Ethics in an Age of Tech
Ethics in an Age of Tech ECS 188
Popular in Course
Popular in Engineering Computer Science
This 6 page Class Notes was uploaded by Ashleigh Dare on Tuesday September 8, 2015. The Class Notes belongs to ECS 188 at University of California - Davis taught by Phillip Rogaway in Fall. Since its upload, it has received 57 views. For similar materials see /class/187708/ecs-188-university-of-california-davis in Engineering Computer Science at University of California - Davis.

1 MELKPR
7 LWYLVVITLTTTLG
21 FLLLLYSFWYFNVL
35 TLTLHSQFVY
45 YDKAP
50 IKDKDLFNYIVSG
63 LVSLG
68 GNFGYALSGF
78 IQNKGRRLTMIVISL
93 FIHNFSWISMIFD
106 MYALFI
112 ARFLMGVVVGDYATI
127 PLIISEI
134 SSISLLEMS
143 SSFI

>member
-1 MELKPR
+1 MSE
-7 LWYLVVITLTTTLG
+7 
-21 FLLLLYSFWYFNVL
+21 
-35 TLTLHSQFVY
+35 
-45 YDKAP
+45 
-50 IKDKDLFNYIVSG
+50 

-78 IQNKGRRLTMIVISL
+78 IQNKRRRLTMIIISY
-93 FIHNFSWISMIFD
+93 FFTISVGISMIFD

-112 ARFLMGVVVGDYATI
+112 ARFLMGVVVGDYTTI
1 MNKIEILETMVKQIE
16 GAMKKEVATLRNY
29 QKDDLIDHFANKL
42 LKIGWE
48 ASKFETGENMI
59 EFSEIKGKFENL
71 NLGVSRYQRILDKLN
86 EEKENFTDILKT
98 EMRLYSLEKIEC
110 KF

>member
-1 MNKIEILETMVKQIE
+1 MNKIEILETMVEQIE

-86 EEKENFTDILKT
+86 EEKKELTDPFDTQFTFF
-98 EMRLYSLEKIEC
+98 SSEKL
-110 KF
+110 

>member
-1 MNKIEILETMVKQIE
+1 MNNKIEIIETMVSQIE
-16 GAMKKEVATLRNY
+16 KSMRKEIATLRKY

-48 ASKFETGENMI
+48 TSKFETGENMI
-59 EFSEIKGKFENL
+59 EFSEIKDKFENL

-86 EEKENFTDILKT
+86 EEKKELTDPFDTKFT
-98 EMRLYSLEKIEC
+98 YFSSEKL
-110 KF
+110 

Reviews for Ethics in an Age of Tech
Report this Material
What is Karma?
Karma is the currency of StudySoup.
You can buy or earn more Karma at anytime and redeem it for class notes, study guides, flashcards, and more!
Date Created: 09/08/15